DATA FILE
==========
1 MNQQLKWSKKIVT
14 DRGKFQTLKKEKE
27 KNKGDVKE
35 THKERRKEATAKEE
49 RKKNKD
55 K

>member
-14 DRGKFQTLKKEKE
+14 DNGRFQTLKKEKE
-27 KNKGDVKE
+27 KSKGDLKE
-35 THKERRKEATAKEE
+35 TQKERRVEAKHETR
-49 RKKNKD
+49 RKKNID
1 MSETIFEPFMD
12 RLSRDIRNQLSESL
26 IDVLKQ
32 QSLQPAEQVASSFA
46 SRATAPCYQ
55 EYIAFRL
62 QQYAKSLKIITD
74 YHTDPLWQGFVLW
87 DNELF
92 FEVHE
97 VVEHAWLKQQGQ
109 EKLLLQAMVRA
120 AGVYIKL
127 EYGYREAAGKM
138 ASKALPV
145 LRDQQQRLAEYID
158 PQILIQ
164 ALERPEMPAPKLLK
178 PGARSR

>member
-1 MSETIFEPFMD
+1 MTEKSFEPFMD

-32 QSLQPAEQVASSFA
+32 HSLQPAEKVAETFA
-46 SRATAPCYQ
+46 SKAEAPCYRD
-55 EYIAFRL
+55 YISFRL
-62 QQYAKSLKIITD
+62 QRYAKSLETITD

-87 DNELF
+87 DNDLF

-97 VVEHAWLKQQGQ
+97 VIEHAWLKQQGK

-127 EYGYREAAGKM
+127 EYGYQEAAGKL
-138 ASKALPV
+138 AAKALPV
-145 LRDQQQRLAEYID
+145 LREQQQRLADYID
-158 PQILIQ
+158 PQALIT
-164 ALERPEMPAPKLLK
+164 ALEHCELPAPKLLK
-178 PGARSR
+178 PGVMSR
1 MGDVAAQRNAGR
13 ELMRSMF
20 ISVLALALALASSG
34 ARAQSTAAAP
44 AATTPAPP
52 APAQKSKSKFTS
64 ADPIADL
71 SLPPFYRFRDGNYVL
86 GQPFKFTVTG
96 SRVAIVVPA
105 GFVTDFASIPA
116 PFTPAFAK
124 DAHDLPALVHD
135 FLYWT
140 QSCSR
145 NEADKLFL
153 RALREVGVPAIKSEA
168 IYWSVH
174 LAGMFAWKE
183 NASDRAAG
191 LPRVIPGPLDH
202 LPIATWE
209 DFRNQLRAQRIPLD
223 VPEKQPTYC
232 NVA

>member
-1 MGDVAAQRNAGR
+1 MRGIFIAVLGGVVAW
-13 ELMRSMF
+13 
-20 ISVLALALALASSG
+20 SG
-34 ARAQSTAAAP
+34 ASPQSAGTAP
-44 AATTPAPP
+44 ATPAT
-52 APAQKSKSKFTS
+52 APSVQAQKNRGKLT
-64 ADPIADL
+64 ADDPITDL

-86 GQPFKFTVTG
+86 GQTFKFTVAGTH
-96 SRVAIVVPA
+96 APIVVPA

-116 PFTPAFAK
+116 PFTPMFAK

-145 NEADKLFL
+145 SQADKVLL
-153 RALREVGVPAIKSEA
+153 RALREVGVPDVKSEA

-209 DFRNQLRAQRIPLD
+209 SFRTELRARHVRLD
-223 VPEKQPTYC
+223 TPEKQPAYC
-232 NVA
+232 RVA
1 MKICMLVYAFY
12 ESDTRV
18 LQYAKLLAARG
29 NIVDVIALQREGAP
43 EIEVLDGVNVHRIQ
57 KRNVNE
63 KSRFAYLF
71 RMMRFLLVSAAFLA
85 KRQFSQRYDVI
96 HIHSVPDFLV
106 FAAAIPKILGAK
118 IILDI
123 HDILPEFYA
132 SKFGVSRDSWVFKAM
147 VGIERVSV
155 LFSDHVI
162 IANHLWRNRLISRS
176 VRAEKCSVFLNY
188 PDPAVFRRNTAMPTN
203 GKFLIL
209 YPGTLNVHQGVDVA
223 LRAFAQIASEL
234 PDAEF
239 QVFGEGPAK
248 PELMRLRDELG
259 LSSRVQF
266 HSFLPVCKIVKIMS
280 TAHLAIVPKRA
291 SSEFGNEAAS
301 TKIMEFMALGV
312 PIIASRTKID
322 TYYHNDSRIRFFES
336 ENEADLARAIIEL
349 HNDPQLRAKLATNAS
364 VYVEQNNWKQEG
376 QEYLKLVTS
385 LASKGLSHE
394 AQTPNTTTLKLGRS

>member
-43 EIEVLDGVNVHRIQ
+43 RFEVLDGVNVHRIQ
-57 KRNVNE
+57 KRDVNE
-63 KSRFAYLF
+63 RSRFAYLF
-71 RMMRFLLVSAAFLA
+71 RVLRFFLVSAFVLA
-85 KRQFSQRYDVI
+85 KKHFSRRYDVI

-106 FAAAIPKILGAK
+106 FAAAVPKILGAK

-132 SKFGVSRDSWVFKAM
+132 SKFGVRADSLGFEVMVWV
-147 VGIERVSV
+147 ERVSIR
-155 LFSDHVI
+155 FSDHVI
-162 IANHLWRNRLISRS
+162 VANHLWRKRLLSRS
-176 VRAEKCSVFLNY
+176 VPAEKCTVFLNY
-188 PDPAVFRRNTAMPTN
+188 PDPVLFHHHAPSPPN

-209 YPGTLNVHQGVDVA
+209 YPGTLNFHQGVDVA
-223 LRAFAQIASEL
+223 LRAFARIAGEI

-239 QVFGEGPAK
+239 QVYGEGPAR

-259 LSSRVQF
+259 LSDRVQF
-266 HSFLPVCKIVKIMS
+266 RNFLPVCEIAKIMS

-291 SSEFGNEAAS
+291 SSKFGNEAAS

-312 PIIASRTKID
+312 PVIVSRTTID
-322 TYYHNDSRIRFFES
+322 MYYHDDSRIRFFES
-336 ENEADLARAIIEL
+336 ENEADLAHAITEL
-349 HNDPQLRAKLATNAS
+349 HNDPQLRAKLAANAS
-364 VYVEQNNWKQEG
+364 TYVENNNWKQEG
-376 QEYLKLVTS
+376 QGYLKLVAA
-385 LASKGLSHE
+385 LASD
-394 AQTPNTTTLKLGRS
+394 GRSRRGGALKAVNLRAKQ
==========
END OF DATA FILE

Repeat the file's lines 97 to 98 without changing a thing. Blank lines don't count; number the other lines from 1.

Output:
+44 ATPAT
-52 APAQKSKSKFTS